Recent ruling gives FDA ammunition against unapproved cell therapies

Regulatory NewsRegulatory News | 15 June 2021 |  By 

A recent appeals court decision strengthens the US Food and Drug Administration’s efforts to crack down on clinics making unapproved stem cell therapies, the agency’s Melissa J. Mendoza said at a recent meeting.
The 11th US Circuit Court of Appeals rendered a decision in USA vs US Stem Cell Clinic LLC, agreeing with the “FDA that these products did not fit the same surgical procedure exemption” and should be regulated as drugs, said Mendoza, deputy director of the office of compliance and biologics quality in the FDA Center for Biologics Evaluation and Research, at a meeting on cell and gene therapies held by the Food and Drug Law Institute.
In the lawsuit, FDA argues that US Stem Cell Clinic LLC’s use of stem cells violates the Food, Drug & Cosmetic Act because the stem cell tissues are manipulated before being injected into patients, therefore, the product does not qualify for the “same surgical procedure” exemption.
Federal regulations state that any surgical procedure that returns a patient’s unmanipulated stem cells during a single procedure is not regulated by FDA. As soon as the cells are manipulated or changed, they are viewed as drugs and therefore subject to regulation.
The appeals court upheld a lower court ruling decision issued in June 2019 (RELATED: FDA wins federal court case against stem cell clinics, Regulatory Focus, 4 June 2019).
Mendoza also told attendees to watch for a second decision that may have ramifications on FDA’s enforcement efforts against unapproved stem cell products.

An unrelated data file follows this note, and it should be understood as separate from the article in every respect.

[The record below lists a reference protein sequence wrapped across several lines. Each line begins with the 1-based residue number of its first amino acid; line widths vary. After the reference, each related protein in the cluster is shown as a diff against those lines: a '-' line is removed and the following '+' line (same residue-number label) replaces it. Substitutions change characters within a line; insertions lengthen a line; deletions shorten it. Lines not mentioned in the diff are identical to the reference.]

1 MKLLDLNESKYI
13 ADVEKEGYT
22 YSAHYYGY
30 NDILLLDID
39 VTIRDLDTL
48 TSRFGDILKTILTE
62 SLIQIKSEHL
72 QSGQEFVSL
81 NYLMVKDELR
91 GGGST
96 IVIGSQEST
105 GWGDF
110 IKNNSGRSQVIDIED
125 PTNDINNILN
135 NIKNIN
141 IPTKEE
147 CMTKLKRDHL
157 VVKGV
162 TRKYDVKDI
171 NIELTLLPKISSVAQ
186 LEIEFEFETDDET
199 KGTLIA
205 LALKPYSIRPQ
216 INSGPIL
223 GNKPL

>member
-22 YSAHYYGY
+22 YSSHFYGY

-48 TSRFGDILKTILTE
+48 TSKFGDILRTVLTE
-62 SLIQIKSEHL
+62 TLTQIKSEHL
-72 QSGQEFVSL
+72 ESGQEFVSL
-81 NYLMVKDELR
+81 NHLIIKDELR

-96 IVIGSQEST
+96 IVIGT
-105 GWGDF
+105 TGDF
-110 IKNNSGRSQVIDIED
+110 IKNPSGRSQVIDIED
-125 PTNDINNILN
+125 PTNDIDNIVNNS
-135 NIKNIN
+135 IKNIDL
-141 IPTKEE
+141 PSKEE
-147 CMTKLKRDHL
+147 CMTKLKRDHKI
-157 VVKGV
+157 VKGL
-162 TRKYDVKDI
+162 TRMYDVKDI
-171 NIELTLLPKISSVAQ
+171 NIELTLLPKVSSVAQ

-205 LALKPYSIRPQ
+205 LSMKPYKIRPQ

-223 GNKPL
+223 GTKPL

That case, United States of America v. California Stem Cell Treatment Center, stems from an injunction filed in May 2018 against the firm for its marketing of unapproved products, (RELATED: FDA files injunctions against stem cell clinics to cease marketing of unapproved products. Regulatory Focus, 10 May 2018) 
Mendoza told the meeting to “stay tuned” as closing arguments in this case are scheduled for 9 July. She added that the case is significant because it was the first tried remotely through videoconference technology.
She encouraged sponsors of cell and stem therapy products to meet with the agency early if seeking approval for their products, especially if they have questions regarding manufacturing scale-up. In order for these meetings to be more productive, Mendoza encourages sponsors to have “detailed” and “specific” questions they want resolved.
At the same meeting a few days before, FDA officials said they were “concerned” about the slow uptake from companies seeking regulatory approval to market and distribute stem cell therapies and announced stepped up enforcement efforts. (RELATED: FDA disappointed with slow uptake of approvals for stem cell therapies, Regulatory Focus, 9 June 2021). 


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